As for Backlight’s masters, you might want to redesign your albums in the future; for example, switching from classic to masonry thumbnail layouts would typically require differently sized thumbnails. It’s also possible we’ll build features into Backlight in the future that will make sure of these masters, and we’ve already been having internal discussions about improvements that can possibly be made to Lightroom publishing, hinging upon Backlight’s use of masters instead of published renditions.

thanks - the images do look good - just wondered how effective the AI was

Thanks Matt. I want to be independent of Lightroom in the future.
So my thought is to create all my albums new and upload them with Backlight Publisher.
I am searching for a new effective and clear workflow to edit my DNG files with Lightroom and export them as JPG in original size to a folder structure, using in Backlight.
The advantage is, I can use these images also for creating my slideshows and all images are only once on my hard disk.
Maybe I will create subfolders for smaller size to use in Lightroom as master image.
And in Lightroom I only have the links to my DNG files with all processing steps in the catalogue. I think this will be a good new workflow (a lot of work :sweat_smile:).



I use Backlight Publisher and organise my photos in Photo Mechanic. I have a master TIFF file then handle meta data and export 5 different crop sizes out of PM. Upload a watermarked image into publisher to display on the site.

I’m at

Easiest method I have found so far!


I keep trying Photo Mechanic, then keep bouncing off of it because I just hate the UI. I keep hoping the next major version will get a visual overhaul. I don’t know. @Chumby, any good tips for cracking the surface?

Hi Matthew,

For my site where metadata / search ability is the key, Photo Mechanic is essential.

I have an automated workflow. Firstly…

Shoot in raw - 5 shots bracketed and then:

(1) Export each file to .TIFF
(2) Reduce noise on each Tiff file
(3) Create a single HDR TIFF Image from each group of 5 shots

I do that all automatically whilst enjoying a cup of tea :wink:

Then I examine the these exported HDR TIFF files and manually delete images which are no good.

From here I open the good photos in DXO Photolab 2 and make any adjustments to colour, alignment etc. Export out in TIFF again.

Finally open the series in Photo Mechanic and add metadata ITPC data. This is really important for my search. I then export out of PM in JPEG 5 different crops/sizes (all saved as presets) and save.

Lastly I upload a watermarked image (one of these exports) to my site for viewing.

Definitely worth persevering with PM as you can copy meta data from image to image, take snapshots, create structured keyword lists etc etc. Nothing else does this so well as far as I can tell.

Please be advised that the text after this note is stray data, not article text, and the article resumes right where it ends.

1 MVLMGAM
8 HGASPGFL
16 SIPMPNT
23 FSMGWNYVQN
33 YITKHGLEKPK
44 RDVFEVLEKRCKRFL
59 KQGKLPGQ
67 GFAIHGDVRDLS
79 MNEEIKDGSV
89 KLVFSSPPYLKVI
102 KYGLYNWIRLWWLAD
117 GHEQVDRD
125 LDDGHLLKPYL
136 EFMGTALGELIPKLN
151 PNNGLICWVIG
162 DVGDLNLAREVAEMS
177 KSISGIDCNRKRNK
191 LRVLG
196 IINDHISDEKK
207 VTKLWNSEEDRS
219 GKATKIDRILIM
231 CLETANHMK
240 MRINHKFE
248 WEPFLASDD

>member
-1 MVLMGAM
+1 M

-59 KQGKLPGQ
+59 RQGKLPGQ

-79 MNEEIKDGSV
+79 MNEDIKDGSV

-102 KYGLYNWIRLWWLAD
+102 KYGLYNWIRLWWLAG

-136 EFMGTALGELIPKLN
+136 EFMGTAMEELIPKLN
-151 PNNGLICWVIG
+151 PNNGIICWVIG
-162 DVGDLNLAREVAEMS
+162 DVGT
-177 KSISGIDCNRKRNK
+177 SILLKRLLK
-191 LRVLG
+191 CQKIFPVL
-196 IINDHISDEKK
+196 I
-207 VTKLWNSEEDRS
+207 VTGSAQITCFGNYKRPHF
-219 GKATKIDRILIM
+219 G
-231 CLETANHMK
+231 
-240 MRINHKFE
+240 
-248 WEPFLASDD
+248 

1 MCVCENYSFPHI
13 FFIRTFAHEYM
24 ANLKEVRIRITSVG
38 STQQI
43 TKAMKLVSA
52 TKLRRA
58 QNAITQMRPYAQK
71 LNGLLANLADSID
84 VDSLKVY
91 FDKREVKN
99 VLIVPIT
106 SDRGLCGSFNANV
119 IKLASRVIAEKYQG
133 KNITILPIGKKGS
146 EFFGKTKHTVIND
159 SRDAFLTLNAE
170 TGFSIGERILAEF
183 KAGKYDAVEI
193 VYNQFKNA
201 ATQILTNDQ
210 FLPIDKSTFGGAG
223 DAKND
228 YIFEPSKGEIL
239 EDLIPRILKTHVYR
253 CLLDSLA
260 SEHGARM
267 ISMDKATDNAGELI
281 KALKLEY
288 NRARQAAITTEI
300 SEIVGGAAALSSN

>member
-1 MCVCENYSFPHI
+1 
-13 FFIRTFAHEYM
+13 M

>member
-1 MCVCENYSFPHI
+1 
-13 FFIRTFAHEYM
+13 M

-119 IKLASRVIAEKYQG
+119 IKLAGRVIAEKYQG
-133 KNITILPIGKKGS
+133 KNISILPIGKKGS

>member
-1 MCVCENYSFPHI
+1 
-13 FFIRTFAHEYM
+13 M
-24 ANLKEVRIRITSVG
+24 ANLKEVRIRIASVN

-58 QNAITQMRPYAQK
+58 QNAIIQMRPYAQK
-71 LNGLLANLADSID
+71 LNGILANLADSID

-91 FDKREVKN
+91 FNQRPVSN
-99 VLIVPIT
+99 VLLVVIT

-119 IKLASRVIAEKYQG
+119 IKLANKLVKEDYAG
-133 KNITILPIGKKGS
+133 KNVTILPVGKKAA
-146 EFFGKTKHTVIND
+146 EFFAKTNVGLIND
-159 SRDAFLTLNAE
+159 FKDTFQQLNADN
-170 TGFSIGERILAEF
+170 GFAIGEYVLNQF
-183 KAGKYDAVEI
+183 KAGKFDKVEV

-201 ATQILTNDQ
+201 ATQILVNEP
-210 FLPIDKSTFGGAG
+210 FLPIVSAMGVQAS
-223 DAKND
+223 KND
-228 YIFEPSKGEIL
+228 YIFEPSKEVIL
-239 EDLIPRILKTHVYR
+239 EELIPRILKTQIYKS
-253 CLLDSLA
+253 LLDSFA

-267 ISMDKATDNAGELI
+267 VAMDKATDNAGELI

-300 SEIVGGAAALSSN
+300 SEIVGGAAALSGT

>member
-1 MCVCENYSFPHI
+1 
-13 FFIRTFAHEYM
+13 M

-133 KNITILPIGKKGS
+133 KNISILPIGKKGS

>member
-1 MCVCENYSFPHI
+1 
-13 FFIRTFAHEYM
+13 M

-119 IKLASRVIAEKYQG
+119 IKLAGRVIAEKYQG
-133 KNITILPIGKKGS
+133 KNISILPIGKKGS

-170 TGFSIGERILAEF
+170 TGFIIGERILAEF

For example I just uploaded a series of “Tulip Photos” just now using this method.

The PM UI is actually designed for speed of use (hundreds of shortcuts etc) and is brilliant when you get over the initial learning curve. It is very different to other image manipulation programs but great when dealing with many images.

Hope this helps.


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Same Lightroom does.


Hi Rainer,

Structured Keyword Builder? As in …

Don’t think lightroom can do that for one? Can it?


Lightroom is definitely not designed for a fast workflow as PM is. But structured keywords, called hierarchical keywords, are supported:

OK, thanks Daniel. That is good to know.


Thanks for sharing your workflow. I don’t think I’ve ever talked to someone as all-in on HDR as you seem to be. Interesting how you’ve married together all of that into a workflow, though.

Cheers Matthew,

Yes “all-in” to HDR on this site at least. Trying to keep a consistent look and feel across images. I think there is a particular growth in wallpapers/backdrops for zoom etc. Lot’s of HDR image uses there.

I do enjoy doing other photography for sure though! When I get around to getting my personal site up I doubt there would be many HDR shots in there.


Excuse me for jumping on here. IMO if you want absolutely the best DAM try iMatch.
It allows manipulation of metadata, keywords, versioning, face recognition, and a huge array of other stuff. The 30 day free trial will not give you enough time to really grasp the power and complexity of this beast. I used Photomechanic for many years and loved it. However, iMatch replaced it in my workflow in a matter of a couple months. Since it supports pretty much any way of making selections of images it is truly handy for creating galleries of uploadable images for Backlight. A word of caution: iMatch is big, complex, and powerful but it comes with a learning curve that is nearly vertical and very tall.
Regards, Mark

Actually, I was interested in comparing Lightroom Classic Publisher with Backlight Publisher and to find my new workflow when changing to Backlight Publisher.
:cowboy_hat_face: :beers: